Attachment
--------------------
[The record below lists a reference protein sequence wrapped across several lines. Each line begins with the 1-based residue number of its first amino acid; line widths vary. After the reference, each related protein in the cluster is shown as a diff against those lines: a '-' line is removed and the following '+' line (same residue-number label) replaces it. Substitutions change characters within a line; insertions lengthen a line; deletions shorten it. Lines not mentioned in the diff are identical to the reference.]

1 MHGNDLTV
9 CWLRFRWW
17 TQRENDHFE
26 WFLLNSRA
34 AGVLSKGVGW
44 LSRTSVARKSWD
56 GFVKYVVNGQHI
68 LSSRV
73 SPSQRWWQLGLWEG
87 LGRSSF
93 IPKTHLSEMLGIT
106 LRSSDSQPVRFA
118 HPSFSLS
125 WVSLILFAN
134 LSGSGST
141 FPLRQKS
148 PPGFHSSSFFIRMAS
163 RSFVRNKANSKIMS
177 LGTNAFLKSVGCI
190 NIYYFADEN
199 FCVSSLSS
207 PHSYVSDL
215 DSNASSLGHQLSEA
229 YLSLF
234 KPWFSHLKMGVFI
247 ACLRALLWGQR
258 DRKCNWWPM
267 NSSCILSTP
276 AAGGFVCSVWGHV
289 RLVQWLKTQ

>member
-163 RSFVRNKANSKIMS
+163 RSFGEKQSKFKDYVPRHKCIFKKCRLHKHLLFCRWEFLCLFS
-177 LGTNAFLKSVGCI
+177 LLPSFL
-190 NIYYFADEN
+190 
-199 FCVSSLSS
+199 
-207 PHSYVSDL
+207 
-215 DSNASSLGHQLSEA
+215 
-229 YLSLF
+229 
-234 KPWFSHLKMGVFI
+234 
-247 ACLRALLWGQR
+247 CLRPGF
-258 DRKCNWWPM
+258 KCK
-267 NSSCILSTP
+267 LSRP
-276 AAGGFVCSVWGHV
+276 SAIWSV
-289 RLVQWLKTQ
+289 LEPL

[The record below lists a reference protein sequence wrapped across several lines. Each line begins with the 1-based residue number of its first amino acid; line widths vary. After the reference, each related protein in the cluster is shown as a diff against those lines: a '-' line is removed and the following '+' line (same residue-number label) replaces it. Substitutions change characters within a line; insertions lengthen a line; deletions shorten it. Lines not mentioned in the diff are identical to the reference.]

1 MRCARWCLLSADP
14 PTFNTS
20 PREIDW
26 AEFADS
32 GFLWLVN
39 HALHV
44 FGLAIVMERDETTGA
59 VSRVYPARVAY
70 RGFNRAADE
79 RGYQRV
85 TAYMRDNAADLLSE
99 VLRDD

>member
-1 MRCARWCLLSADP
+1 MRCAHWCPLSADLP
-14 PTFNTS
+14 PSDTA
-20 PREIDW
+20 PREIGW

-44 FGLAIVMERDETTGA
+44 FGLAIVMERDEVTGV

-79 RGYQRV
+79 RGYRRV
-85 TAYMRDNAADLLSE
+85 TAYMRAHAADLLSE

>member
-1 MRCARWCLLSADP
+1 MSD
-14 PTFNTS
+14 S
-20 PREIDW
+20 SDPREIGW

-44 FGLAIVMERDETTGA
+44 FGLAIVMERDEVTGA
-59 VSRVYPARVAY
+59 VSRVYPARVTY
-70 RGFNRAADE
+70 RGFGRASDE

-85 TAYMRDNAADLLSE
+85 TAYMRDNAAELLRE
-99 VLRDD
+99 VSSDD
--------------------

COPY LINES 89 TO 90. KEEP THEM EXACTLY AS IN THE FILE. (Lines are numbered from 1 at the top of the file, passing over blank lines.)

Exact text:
+14 S
-20 PREIDW